Re: Volvo D3

Scott SV Tengah

Original D3-110C here with around 2600hours and I'm generally pretty happy with it. It's a very efficient engine so there are not only environmental benefits but the fuel consumption is phenomenally low for such a big boat.

I had a persistent problem with the "emergency stop switch" that is mounted on the starboard side of the engine. It's a non-sealed unit that is in the airflow path of the intake fan. I'm not the only one who has this problem. It's a small, but quite consequential problem. Easy to remedy, however. 

When I was first looking, there was an HR48 that had major problems with their Volvo and it came down to fuel problems. We met another HR with the D3-110C in Panama that had to drop out of World ARC because of fuel related problems. I believe they're still stuck there a year later. Traumatized by those accounts, I now religiously filter, using a Baja Filter, every single drop that goes into my tank. Then I add biocide as a tank lasts us a year on average.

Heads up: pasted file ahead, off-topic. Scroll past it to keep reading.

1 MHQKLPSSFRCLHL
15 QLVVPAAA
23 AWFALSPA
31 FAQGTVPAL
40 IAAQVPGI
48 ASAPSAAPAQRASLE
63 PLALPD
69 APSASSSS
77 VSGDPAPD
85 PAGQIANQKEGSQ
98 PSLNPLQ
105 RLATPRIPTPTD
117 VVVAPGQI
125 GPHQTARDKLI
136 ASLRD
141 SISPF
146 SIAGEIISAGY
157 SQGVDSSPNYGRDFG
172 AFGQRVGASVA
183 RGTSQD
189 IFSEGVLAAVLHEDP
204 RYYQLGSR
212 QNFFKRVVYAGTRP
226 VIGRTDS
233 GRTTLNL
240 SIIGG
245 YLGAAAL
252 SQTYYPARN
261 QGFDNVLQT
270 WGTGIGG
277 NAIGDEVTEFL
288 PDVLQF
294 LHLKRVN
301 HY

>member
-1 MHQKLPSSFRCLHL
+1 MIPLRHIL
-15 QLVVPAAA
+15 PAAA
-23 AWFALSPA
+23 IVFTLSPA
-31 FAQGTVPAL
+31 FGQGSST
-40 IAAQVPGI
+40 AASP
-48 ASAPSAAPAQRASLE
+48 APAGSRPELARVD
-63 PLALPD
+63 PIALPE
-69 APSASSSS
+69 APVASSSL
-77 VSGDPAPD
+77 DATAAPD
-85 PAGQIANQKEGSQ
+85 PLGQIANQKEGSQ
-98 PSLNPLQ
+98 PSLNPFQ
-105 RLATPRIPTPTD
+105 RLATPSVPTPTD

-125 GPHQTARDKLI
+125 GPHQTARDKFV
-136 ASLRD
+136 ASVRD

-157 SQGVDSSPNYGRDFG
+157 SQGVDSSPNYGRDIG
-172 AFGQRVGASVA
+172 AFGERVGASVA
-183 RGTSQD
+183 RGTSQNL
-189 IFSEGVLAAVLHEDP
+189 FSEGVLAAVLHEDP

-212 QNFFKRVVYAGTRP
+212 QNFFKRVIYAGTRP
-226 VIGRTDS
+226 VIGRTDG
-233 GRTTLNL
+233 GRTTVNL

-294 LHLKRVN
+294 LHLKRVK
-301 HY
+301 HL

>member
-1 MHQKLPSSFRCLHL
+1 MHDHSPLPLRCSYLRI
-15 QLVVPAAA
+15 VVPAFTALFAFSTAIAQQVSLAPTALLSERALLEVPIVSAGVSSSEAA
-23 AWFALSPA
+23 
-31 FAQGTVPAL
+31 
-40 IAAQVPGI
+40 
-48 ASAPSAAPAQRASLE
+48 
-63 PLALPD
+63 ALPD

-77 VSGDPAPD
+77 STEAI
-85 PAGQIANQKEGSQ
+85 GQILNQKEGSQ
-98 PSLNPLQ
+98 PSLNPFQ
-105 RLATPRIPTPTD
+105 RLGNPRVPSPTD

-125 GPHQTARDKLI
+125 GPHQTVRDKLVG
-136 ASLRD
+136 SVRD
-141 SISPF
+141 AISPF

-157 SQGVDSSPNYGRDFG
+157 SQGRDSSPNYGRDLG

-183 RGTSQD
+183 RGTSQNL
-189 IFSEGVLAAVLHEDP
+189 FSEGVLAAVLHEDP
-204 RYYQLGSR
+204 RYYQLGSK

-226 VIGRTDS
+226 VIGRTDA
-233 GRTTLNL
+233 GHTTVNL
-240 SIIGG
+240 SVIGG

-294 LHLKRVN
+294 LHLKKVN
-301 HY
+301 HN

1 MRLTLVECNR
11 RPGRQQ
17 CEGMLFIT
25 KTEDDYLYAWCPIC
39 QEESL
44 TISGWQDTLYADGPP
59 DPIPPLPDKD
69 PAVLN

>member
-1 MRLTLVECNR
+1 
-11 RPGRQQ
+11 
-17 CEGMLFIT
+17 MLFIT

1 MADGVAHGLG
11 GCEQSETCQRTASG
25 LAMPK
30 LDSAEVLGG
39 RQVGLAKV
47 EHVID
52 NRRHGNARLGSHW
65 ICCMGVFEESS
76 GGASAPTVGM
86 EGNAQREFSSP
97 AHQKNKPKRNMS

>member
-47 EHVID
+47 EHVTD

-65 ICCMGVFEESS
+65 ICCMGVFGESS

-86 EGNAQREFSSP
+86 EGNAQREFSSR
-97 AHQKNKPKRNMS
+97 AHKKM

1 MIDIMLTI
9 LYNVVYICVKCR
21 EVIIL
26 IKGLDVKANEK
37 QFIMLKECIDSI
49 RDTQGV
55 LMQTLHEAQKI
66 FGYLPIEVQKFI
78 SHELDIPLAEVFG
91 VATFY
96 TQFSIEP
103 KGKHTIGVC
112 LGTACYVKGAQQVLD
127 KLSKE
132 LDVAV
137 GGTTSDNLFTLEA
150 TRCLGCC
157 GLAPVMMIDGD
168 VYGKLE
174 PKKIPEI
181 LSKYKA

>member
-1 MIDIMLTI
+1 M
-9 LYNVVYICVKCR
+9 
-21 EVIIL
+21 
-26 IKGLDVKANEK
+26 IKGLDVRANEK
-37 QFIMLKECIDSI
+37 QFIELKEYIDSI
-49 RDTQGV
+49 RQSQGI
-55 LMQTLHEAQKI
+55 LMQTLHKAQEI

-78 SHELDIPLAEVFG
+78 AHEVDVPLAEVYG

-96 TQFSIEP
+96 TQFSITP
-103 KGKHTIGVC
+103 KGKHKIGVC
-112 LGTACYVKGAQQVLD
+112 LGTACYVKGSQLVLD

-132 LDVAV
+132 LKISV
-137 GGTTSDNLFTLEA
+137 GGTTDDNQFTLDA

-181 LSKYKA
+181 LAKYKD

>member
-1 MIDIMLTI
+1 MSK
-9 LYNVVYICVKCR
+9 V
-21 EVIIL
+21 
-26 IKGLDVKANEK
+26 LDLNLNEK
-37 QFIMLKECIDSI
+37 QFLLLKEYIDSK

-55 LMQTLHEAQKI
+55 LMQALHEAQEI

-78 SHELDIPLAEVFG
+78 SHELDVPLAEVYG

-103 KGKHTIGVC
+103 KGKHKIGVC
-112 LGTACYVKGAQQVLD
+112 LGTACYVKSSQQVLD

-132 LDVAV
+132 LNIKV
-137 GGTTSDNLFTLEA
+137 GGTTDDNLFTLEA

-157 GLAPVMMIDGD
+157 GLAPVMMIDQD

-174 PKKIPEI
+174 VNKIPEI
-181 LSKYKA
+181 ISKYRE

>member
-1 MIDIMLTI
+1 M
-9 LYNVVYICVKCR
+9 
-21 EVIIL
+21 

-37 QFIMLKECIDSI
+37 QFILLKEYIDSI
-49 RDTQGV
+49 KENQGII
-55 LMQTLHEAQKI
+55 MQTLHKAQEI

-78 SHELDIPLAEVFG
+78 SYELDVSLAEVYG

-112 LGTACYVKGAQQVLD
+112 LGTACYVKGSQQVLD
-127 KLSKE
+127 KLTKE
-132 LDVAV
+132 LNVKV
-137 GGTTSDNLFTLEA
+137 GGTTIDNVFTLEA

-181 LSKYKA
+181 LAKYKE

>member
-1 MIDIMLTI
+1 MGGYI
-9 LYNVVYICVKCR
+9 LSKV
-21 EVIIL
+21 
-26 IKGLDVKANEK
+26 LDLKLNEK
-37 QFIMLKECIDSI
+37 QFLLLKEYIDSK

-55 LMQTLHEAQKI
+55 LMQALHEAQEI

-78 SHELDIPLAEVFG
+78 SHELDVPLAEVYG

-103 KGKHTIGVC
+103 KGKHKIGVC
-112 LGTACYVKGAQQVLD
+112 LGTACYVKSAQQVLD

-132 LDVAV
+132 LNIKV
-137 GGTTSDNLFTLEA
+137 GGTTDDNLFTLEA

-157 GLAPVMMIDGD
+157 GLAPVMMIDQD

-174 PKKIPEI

For current D3 owners: The MAP / boost pressure sensor that is in the after cooler is easy to find. The first thing you shouldn't do is ask your Volvo Penta dealer, unless you like overpaying for that green paint. As some mentioned, this is the same engine in many Volvo cars, therefore the sensor is the same Bosch sensor, verified by the actual part number on the actual part. I paid $25 USD for mine vs. the $180 that the VP dealer wanted. You can pick it up at any auto parts store. It's made by Bosch, so I wouldn't even go to a Volvo car dealer as I'm sure they mark it up, too. I have used our replacement for a few hundred hours now with no problems. At that price, get a few of them.

Further, you can read many of the error codes using a procedure outlined by the Electrical section of the Shop Manual, posted elsewhere on this forum. No need for VODIA. That's how we, at anchor, determined the problem was the boost pressure sensor.

2007 A54 #69
SV Tengah

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